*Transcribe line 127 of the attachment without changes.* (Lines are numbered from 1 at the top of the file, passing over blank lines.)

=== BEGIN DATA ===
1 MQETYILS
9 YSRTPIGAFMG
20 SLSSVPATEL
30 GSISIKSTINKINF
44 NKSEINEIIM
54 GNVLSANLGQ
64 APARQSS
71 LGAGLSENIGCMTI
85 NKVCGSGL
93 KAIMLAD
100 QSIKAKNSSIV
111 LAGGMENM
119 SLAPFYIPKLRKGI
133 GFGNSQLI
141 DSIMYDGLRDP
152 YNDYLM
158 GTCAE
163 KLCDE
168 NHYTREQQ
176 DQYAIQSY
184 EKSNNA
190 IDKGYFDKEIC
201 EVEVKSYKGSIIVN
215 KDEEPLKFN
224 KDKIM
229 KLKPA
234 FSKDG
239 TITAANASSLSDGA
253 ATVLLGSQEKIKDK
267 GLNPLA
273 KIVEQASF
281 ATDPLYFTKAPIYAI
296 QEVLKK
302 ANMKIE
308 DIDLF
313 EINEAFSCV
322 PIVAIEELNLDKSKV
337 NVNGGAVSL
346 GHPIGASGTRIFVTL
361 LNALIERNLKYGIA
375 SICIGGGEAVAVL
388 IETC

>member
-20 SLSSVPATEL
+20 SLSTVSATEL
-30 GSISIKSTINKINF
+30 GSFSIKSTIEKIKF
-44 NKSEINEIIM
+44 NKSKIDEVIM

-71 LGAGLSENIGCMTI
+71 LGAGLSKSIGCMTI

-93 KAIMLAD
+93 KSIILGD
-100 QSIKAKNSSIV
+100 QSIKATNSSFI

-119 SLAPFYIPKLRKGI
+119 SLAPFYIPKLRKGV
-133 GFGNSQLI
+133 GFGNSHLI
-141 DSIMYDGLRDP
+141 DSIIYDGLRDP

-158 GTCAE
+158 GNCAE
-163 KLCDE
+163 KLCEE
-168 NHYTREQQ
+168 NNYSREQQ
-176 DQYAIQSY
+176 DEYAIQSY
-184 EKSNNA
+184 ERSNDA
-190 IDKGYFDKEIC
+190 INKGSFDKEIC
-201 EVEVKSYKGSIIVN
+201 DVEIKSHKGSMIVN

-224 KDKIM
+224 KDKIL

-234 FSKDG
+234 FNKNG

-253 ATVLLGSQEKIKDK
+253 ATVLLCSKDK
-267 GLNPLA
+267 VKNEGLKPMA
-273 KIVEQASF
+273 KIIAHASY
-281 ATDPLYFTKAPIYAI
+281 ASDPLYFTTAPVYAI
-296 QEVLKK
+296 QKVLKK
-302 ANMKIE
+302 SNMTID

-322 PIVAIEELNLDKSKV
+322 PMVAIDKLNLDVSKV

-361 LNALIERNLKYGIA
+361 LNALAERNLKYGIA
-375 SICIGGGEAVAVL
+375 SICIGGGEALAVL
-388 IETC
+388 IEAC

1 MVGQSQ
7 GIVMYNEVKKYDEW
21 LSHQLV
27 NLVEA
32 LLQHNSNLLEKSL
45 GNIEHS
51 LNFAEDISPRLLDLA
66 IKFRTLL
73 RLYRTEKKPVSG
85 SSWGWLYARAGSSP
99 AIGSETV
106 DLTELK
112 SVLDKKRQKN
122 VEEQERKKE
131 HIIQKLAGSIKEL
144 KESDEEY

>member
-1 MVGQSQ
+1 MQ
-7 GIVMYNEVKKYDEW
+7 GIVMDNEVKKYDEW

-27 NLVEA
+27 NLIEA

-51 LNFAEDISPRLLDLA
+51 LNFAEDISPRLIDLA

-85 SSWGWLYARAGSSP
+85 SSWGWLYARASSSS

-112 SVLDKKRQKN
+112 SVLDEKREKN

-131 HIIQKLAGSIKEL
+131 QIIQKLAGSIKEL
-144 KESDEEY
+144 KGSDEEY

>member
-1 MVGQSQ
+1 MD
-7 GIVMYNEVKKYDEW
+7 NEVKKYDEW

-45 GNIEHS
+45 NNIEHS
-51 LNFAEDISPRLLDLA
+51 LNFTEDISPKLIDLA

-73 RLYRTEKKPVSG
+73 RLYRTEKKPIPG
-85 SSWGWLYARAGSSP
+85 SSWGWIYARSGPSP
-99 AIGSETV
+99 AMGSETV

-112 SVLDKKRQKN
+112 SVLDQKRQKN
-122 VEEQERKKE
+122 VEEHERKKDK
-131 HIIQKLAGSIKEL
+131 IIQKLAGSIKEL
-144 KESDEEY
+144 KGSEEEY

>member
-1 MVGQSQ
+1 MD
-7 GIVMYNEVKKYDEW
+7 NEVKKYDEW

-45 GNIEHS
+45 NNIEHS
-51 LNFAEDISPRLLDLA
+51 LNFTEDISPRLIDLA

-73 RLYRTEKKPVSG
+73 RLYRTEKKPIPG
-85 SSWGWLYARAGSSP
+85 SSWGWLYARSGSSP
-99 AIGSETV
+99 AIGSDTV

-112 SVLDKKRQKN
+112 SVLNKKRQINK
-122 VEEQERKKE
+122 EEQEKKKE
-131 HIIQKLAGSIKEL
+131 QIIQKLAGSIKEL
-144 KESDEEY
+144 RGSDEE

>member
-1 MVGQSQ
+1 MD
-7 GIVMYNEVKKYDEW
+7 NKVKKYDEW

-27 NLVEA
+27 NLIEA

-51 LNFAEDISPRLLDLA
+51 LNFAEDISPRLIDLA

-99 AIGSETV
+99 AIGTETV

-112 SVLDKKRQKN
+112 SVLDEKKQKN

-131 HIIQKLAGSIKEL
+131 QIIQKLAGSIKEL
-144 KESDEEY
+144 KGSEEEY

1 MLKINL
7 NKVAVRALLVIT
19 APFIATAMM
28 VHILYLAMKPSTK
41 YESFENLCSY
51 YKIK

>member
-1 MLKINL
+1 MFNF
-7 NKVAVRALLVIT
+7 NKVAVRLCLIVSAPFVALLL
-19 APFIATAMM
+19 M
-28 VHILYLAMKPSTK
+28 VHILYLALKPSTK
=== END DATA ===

-112 SVLDKKRQKN